We first noticed the 911 Turbo S‘ and its plush interior at the official debut at Porsche Kota Damansara last November. The Turbo S’ cabin is familiar, friendly, intuitive, as with all Porsches. An exclusive interior in a black/carrera red color combination, plus the sport seats with 18-way adjustment and memory. In addition, the seat backrest shells are leather upholstered with double cap seams and various elements in carbon look.
Several journos got a chance to get on the passenger side of the Turbo S, driven by a PCCA (Porsche Carrera Cup Asia) driver. It took a minute or two to settle into the left hand-driven layout at the Porsche Driving Experience. The Ed. was driven on the 5.543 km track by Rodolfo Avila and prior to the hot lap, he told Rodolfo to switch off the a/c and go all out. And, that’s exactly what he did…
Aside from being above average, Rodolfo was quite the guide, choosing to break the ice by telling the Ed. that the previous driver had picked up some rubber debris in the car’s Pirellis so we’d need to “drive them off”. No problem. The first 2 laps are kept conservative, yet even then, that 3.8-liter flat-6 produces so much push. Not sure what else to expect when there’s 700Nm to play with, which makes this heavier 991 version marginally faster than the 997 it replaces – 0.2 seconds quicker to 100km/h with a similar 320km/h top speed. Rodolfo hit 241 km/h on the straights, just for the record.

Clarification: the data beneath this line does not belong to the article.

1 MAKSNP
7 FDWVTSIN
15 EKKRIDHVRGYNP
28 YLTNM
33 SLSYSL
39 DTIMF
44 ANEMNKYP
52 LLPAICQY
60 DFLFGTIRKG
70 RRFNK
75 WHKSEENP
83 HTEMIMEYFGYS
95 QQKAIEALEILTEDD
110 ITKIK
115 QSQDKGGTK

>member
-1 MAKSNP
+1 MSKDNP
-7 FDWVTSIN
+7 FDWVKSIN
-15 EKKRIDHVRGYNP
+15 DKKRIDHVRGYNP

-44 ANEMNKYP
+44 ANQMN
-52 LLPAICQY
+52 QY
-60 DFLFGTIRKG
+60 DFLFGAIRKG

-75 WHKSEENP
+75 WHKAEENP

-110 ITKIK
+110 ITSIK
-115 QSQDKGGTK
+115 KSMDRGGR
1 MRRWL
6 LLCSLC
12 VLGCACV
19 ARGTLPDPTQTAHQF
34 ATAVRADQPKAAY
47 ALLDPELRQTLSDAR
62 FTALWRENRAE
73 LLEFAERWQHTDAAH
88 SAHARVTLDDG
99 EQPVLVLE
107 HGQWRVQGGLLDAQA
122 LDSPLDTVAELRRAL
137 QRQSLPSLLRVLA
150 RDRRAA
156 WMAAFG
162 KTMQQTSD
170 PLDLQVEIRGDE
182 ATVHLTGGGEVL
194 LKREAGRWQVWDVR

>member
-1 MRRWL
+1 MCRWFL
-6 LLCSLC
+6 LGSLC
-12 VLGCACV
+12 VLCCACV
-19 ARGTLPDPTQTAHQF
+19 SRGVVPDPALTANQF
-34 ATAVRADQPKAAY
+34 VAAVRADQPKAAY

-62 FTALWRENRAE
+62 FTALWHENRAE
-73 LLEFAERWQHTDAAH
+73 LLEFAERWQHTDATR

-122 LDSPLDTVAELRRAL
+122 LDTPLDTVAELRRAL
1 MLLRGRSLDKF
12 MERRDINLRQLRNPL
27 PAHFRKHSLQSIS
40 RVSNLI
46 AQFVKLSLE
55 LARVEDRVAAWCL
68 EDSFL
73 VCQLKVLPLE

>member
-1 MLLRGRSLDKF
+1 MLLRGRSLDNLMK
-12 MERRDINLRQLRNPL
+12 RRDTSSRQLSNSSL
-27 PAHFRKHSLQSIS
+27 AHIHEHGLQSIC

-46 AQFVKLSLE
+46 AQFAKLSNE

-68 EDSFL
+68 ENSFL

Rodolfo got a bit more comfortable in the remaining lap; finding more generosity with the throttle pedal. Throttle response was meaty and scalpel sharp thanks to the wonders of variable turbine geometry, pioneered in the 997 Turbo variant, and it’s a tech that allows the turbochargers to alter its fin angles for quicker turbine spool times at lower revs, and regulate back pressure higher up the RPM range. It isn’t new technology per se, but it’s never been executed at this level before.